What really happened was that when the NNPC was maintaining the three refineries, they were working. They depended on those who helped them to build the refineries to maintain them. We ran into trouble when General Ibrahim Babangida came as military Head of State and he was talking of SAP, free enterprise, deregulation, privatization and so on and so forth. They took the turn-around maintenance of the refineries from the NNPC and started awarding contracts to private people. So, they will give to somebody who is a lay-about. He will give to number two who will give to number three and give to number four who will not do anything. That is how we started on the wrong foot. Even today, if you ask the NNPC to continue to build refineries, in five years they will build three or four and the other refineries will work. But because of this importation, many of the people who are importing are sabotaging maintenance of the refineries. When you take a small pin from a machine, it can disturb the whole machine. So, they have agents there, both officials and non-officials who they use as agents to disrupt it.
How did Abacha tackle them?
He asked them to recall those who built the refineries to maintain the refinery. He said they should stop awarding contracts to civilians. For example, let me tell you a small story: The then minister for works went to Abacha one day and said 'look, the shortage of bitumen in Nigeria was delaying the road network construction and repair. So, he said I want you to give me authority to import $500m worth of bitumen. So, Abacha gave him provisional approval.
Then he referred it to my committee to say we should advise him and he has given provisional approval. What we think about it? We raised two questions; if we devote $500m to bitumen, the ports won't be able to hold them and there would be congestion at the ports. Secondly, we were producing bitumen in Kaduna refinery before they started doing magomago. We decided to go and find out from them what they could do to resume the production of bitumen. So, I went to Kaduna with my team and the people there said if you gave them $100m instead of $500m, they would produce more than what they would import for $500m.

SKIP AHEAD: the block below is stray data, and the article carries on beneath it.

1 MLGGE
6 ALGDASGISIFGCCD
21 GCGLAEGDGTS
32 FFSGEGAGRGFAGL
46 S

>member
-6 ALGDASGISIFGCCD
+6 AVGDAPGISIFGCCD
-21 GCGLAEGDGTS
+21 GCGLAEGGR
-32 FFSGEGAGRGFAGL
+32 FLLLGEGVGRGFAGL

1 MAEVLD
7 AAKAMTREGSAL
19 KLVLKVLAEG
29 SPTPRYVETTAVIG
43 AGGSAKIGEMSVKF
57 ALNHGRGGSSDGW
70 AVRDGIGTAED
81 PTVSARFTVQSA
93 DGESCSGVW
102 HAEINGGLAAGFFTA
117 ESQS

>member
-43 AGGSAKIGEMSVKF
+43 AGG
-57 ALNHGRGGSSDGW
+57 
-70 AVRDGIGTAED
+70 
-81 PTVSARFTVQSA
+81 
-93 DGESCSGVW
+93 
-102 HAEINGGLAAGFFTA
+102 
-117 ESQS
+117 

We then wrote to Abacha to say we have gone to Kaduna and they are asking for $100m to produce the same thing. Give them and let them produce bitumen. You know there was a row in the government that why should the Managing Director of Kaduna refinery tell us that they could produce bitumen? He was dismissed. Abacha cancelled the provisional approval of the bitumen and said Kaduna should be producing bitumen and be distributing to users in Nigeria.
The MD that was dismissed came to me and said well, he wanted to say goodbye to me. I asked why he was dismissed. I asked by whom and he said by the minister of petroleum. I was on the ninth floor and the minister was on the eighth floor. So, I said 'call me the minister of petroleum.' When he came, he said who could dismiss you? He got the letter from him and tore it. He said: 'go back to your work'. But it was they that sacked him. So, we reported to Abacha that this is what is happening. Abacha sacked the minister of works for deceiving him and asked me if I can recommend anybody who can be minister of works. I recommended Major General Garba from Kano who was my Secretary.
That was part of the thing that caused the attempted coup because some of them were angry that they could not make it. It was an attempted coup. So, when a lot of people in Nigeria said it was a phantom coup, it is a lie. It was an attempted coup because they could not make money, which they thought they would make through Abacha at that time.
But the people we heard were behind it were Oladipo Diya and others.
It wasn't only Diya. They brought in Diya later on. Diya was very loyal to Abacha. Every Sunday, they will meet. Another thing that made Diya to be disenchanted had to do with Ijebu State.
Abacha promised that he would create Ekiti State because of me. He will create Ijebu State because of Diya. I felt bad because Diya was so loyal to Abacha and they were so close and to let him down that way was to discredit him. He was an Ijebu man, loyal to government and he has assured them (Ijebu people) and to let him down like that… I didn't like it at all because he had promised he would create Ekiti and Ijebu states. He said we've served him very well. Now, he created Ekiti State and he didn't create Ijebu State.
Why didn't you intervene for Diya?
I intervened. I tried to intervene. But Abacha said from the Oba to the common people in Ijebu, they were NADECO and they were opposed to government. They wanted to bring government down. So, why should he create Ijebu State?